The Western Reserve was a 301 ft., 2392 gt. steel freight steamer launched in 1890 at Cleveland, OH by Globe Shipbuilding. She was the first major steel freighter built for use on the Lakes. When she came out, her builders thought that her construction would put an end to disasters caused by hull failure. However, only two year later, on August 30, 1892, the Reserve was in ballast riding out a summer gale en route to Two Harbors, MN, when she simply broke in two and sank off Deer Park, MI in Lake Superior. There was little evidence to indicate what had happened to the ship as there was only one survivor out of the 27 crew. When her sister ship, the W.H. Gilcher foundered under similar circumstances, it was learned that that construction techniques needed to be drastically changed. These vessels paved the way for new more flexible marine steel to be used, and for designs which allowed for the flexing of the vessel’s hull in heavy seas.
On Sunday, August 28, 1892, her owner, Captain Peter G. Minch, himself and an experienced lake skipper, with his wife, son, and daughter, aged ten and seven respectively, together with Mrs. Minch’s sister and her little daughter, all boarded the Western Reserve at Cleveland for a vacation trip up the lakes. The freighter was without cargo and stood high in the water as she plowed out of Cleveland bound for Two Harbors, MN. She passed Port Huron at 9:20 PM on Monday the 29th and locked up through the Soo on Tuesday the 30th at 12:30PM in the company of the steamer Peerless.
According to reports of the lone survivor, 24 year old Harry W. Stewart of Algonac, MI, a wheelsman, a gale had been building and became quite severe, but nothing the vessel shouldn’t have been able to handle, when a crack appeared on her deck, forward of the boiler house. The crack quickly widened, and the passengers and crew took to the yawl boats. In ten minutes, the Western Reserve had gone beneath the rolling waves to the bottom of Lake Superior in six hundred feet of water. This happened about sixty miles northwest of Whitfish Point and 35 miles northwest of Deer Park at 9:00 in the evening of Tuesday, August 30th. Twenty seven persons from the freighter made it into the yawl boats. One of the yawls soon capsized, spilling the occupants into the water. Only two survivors were picked up by the remaining yawl, which was then dangerously overloaded. At 7:00 AM, about one mile off shore near Deer Park, MI, the surf capsized the remaining yawl. All occupants except Stewart who was an expert swimmer, drowned. Stewart swam for two hours, then struggled through the wilderness to the lifesaving station 12 miles distant. He related that they may have been saved if the yawl carried torches as they had sighted the lights of a passing vessel. Subsequent beach patrols picked up the bodies of 16 people including four members of the Minch family. Captain Minch was identified by an engraved watch he was wearing. The Minch family’s remains were shipped to Cleveland, while the rest were buried locally. The Reserve was a loss of $200,000, making her the greatest financial loss of the 19th century on the lakes.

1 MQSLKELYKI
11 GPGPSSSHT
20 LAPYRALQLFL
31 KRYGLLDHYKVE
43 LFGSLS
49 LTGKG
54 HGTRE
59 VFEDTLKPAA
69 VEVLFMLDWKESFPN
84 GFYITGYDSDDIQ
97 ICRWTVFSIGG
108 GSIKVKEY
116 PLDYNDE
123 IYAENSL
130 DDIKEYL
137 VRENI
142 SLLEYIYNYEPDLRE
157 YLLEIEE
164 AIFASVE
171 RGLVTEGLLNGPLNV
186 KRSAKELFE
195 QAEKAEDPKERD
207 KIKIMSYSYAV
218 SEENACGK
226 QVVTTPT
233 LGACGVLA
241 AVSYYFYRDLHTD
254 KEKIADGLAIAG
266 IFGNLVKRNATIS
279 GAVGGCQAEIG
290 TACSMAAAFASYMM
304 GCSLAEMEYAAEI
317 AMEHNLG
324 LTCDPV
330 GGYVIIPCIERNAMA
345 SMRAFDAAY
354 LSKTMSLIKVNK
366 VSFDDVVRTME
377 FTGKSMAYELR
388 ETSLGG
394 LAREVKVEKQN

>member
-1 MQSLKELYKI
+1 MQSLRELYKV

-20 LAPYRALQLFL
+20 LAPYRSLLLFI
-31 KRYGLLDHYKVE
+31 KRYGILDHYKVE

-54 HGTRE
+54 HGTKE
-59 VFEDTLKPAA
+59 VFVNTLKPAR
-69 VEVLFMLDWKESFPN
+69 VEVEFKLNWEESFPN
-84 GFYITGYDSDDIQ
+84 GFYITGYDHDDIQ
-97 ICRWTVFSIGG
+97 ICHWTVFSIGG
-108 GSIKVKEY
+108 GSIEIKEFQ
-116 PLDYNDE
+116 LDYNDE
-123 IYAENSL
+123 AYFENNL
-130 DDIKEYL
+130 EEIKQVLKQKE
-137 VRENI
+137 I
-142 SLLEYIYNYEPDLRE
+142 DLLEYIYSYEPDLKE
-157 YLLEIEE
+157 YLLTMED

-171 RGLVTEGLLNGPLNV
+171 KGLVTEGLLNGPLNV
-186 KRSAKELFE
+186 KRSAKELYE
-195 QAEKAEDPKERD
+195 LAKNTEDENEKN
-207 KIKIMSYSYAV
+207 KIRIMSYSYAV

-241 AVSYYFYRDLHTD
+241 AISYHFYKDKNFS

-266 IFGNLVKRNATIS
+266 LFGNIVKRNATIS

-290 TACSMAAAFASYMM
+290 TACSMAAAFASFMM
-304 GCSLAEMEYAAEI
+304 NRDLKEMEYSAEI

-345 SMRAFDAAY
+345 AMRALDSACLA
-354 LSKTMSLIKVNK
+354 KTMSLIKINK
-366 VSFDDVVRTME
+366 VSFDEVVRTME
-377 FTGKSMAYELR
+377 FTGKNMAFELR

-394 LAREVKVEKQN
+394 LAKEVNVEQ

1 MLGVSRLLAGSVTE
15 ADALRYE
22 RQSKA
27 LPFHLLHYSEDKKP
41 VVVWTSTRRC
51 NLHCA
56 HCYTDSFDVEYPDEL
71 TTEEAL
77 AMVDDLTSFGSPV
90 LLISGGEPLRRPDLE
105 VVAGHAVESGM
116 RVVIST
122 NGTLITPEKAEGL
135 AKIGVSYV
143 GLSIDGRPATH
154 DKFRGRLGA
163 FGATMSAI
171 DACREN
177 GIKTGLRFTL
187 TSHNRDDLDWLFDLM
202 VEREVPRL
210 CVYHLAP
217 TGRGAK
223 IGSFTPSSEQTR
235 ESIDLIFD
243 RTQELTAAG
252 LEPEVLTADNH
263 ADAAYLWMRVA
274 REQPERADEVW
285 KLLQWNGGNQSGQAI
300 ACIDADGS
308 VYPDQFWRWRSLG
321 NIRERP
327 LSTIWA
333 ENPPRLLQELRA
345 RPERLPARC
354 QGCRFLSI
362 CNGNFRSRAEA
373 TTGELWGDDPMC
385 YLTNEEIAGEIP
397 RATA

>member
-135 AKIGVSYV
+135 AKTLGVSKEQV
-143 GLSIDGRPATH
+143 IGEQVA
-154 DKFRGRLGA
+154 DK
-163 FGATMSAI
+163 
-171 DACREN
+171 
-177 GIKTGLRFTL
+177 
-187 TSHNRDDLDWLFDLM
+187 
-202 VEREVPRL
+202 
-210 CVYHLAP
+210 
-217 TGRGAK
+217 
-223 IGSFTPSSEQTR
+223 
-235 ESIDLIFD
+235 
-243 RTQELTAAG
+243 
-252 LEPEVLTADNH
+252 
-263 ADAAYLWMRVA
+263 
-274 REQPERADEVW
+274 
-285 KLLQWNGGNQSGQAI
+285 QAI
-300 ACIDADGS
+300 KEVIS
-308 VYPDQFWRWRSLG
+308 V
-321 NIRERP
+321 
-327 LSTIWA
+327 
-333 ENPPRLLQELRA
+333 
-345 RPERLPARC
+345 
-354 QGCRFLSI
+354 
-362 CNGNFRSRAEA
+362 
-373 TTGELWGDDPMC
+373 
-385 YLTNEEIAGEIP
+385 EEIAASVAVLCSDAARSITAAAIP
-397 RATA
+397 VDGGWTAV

Many years ago, in Mentor, OH, Phillip J. Minch son of Captain and Mrs. Peter G. Minch, who were lost along with his brother and sister, passed away. He named his home “Starboard Light” because that was the only part of the Western Reserve that was salvaged from the wreck. It floated ashore with some boards. Mr. Minch had it wired and it burned every night in his window as long as he lived. The lantern has since passed to the Western Reserve Historical Society which has placed it on the front gable of the home of James A. Garfield, 20th president of the US, at Mentor, OH.
Harry W. Stewart, the disaster’s sole survivor, passed away on May 18, 1938 at Algonac, Michigan, aged 70. He had continued to sail the Lakes, rising to the rank of Captain.
Despite occasional searches, the remains of the Reserve have never been located. They are believed to lie in 400 to 600 feet of water around 30 miles due north of Au Sable Point. A projection of the ship’s location can be made based on the accounts of the survivor, the time she locked through at the Soo and the likely courseline she would have been on given the charts of the day. Due to her distance from shore and the size of her search grid, she is unlikely to be located without the help of magnetic anomaly data.